False factual allegations about someone may well be libelous, but opinions are not. Is saying “Kyle Rittenhouse is a murderer” or “O.J. Simpson is a murderer” a factual assertion or a statement of opinion?
It depends on whether the statement is reasonably understood as (1) implying that the speaker knows undisclosed, unpublicized facts that implicate the target (potentially actionable), or (2) expressing the speaker’s opinion about the facts that had been publicly discussed (not actionable). For instance, consider two more detailed statements:
- “I had a conversation with Rittenhouse yesterday, and he told me a lot about what happened. The man is a murderer.” Actionable factual assertion (which is to say that it could lead to liability).
- “I’ve watched a lot of coverage of the case, and the jury got it wrong. The man is a murderer.” Nonactionable opinion (which is to say that, as a matter of law, it’s generally not libel).
The question is whether, in context, the bare statement “Rittenhouse is a murderer” implies what is set forth in (1) above or what is set forth in (2). Generally speaking, I suspect that most statements of the “Rittenhouse is a murderer” variety would be opinions, because listeners wouldn’t think the speaker has any special knowledge beyond what we’ve seen in the news.
If you want an example, check out Gisel v. Clear Chanel Communications, Inc. (N.Y. App. Div. 2012):
Plaintiffs … [sued] based on statements made by defendant Robert Lonsberry, the host of a radio talk show that aired on a station owned by defendant Clear Channel Communications, Inc. The statements at issue were made during an on-air discussion that [Robert] Lonsberry had with … Jacqueline Inzinga the day after her brother, John Gisel …, was acquitted of criminally negligent homicide for fatally shooting a man in a hunting accident. According to plaintiffs, Lonsberry asked Inzinga “how it felt to have a brother who was ‘a cold-blooded murderer’ ” and whether plaintiff “‘put a notch in the stock of his gun as he kills people?,'” and Lonsberry told Inzinga “that the hunting incident could not have been an accident….” …
[E]ach of Lonsberry’s statements at issue constituted a nonactionable expression of pure opinion…. Because Lonsberry’s statements were based on facts that were widely reported by Western New York media outlets and were known to his listeners, it cannot be said that his statements were based on undisclosed facts….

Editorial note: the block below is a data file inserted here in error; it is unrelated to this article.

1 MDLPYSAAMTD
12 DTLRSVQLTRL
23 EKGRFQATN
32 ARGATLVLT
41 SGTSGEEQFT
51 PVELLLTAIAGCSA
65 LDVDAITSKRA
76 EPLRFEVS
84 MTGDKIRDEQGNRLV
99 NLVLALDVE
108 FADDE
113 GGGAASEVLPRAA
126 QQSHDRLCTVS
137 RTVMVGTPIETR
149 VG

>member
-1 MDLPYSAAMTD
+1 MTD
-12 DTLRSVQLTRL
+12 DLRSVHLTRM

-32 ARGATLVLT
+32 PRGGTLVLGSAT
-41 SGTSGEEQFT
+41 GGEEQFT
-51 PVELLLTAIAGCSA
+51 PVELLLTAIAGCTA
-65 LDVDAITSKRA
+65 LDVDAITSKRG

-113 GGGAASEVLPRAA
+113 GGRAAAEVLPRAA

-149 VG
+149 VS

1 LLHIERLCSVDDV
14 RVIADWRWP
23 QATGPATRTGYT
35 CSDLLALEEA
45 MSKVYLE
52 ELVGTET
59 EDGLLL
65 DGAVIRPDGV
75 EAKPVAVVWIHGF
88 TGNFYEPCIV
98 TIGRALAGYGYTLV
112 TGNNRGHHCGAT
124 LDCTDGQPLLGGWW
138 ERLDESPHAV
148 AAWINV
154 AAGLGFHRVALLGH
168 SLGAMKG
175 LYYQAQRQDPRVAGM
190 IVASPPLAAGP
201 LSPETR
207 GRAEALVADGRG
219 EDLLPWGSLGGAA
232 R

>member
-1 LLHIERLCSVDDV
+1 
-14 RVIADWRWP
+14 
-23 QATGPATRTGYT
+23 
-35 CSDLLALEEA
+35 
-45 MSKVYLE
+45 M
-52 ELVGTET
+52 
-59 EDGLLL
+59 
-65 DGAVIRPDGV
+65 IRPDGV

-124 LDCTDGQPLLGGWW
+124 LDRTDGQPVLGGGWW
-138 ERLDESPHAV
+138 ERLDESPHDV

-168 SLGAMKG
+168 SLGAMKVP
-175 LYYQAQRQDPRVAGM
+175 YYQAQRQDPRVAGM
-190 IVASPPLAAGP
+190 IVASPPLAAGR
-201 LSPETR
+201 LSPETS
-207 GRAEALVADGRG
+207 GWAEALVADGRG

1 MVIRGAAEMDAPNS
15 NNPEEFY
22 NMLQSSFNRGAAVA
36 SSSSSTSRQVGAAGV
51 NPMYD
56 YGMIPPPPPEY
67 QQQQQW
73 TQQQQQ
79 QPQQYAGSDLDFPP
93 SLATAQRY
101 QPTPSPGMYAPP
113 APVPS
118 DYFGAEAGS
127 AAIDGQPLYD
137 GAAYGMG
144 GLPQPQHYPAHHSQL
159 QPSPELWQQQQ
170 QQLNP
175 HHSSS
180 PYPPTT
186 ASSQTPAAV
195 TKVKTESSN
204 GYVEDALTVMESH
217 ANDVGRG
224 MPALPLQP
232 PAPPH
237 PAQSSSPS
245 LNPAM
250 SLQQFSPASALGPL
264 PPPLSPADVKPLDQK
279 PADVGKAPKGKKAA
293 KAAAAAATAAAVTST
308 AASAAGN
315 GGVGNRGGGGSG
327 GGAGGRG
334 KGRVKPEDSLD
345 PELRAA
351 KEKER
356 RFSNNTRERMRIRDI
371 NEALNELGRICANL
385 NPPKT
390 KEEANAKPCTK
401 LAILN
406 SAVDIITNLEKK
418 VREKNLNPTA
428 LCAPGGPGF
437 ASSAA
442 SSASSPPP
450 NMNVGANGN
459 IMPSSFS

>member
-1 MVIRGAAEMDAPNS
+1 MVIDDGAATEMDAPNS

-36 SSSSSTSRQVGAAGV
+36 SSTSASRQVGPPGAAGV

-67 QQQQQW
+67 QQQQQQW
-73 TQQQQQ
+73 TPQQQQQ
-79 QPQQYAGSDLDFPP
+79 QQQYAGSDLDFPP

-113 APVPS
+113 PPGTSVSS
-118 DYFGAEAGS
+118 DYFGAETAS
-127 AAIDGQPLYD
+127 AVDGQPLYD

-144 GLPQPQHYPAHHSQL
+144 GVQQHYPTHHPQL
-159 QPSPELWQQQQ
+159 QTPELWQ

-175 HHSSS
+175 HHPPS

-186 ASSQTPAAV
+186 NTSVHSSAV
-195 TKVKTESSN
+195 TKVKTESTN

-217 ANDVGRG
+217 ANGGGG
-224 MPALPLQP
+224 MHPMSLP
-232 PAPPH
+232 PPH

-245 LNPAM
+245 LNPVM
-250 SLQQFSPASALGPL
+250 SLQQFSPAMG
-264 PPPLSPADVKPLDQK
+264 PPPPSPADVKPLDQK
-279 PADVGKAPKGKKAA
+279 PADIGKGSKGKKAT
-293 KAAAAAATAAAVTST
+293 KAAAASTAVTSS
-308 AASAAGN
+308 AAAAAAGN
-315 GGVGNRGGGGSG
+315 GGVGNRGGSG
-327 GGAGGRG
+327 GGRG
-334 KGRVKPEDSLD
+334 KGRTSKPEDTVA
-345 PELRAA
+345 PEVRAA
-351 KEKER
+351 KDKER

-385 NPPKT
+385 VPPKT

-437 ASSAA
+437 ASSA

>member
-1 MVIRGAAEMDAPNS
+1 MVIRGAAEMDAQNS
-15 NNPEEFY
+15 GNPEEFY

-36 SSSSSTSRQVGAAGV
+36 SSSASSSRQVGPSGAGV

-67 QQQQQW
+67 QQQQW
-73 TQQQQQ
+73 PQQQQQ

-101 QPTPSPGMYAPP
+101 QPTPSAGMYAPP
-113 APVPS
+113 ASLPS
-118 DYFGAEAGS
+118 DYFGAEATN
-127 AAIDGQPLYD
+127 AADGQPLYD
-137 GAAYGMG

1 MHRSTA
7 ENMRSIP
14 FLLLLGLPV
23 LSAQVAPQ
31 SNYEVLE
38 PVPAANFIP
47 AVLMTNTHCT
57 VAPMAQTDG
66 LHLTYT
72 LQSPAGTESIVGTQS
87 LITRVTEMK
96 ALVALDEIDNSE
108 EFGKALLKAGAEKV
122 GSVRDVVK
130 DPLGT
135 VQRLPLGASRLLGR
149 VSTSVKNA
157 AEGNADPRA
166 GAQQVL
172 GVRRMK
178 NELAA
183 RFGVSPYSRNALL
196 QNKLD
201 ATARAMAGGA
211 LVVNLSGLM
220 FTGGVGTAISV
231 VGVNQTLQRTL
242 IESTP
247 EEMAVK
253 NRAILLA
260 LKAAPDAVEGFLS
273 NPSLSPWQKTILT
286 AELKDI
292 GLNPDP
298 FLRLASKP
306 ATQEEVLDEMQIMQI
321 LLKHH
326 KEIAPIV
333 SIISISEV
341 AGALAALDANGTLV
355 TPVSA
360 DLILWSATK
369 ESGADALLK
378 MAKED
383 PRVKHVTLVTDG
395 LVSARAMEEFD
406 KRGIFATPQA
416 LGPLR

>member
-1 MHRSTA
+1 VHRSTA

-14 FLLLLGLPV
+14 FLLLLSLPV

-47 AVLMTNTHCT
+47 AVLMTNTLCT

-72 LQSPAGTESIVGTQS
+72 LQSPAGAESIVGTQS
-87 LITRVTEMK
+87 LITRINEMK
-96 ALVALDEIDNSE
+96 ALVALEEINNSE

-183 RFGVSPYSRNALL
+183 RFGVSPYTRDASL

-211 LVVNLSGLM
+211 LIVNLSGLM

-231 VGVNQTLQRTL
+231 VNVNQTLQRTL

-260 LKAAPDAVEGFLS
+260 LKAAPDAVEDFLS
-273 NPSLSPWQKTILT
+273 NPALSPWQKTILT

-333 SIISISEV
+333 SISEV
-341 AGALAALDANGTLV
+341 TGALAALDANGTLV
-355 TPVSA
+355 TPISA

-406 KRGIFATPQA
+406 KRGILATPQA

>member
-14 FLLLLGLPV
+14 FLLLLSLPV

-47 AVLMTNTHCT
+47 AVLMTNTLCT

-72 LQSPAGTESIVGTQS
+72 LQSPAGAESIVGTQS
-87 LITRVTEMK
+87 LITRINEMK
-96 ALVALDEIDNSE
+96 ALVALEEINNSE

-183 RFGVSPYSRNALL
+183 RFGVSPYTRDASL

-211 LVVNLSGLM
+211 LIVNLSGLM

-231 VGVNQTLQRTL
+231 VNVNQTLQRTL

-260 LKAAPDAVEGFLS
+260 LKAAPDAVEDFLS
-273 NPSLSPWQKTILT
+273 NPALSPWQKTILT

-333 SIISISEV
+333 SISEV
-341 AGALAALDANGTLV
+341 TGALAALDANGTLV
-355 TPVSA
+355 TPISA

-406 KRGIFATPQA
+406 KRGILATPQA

Further, the context in which the statements were made supports the conclusion that a reasonable listener would not have thought that Lonsberry was stating facts. Lonsberry’s show used a call-in format and generally provided a forum for public debate on newsworthy topics, and his statements were made during an on-air debate with his listeners regarding plaintiff’s culpability and whether the jury had properly acquitted plaintiff. Lonsberry had engaged his listeners in similar debates regarding plaintiff’s culpability on several previous occasions. In addition, some of Lonsberry’s callers used “harsh and intemperate language,” and the tone of Lonsberry’s statements was obviously intended to be caustic and confrontational, rather than factual. We therefore conclude that defendants established their entitlement to judgment as a matter of law that the statements in question were “expression[s] of [pure] opinion [that were] not actionable” ….
Illinois law follows this distinction between statements that sufficiently imply the existence of undisclosed facts (which may be actionable) and statements that don’t do so and are thus seen as opinion based on widely-discussed facts (and therefore not actionable). Because Rittenhouse lives in Illinois, it is Illinois law that would likely apply to a libel claim.
Of course, more specific factual assertions may well be libelous, if they are false and tend to damage his reputation. I’m just talking here about claims that he’s a murderer.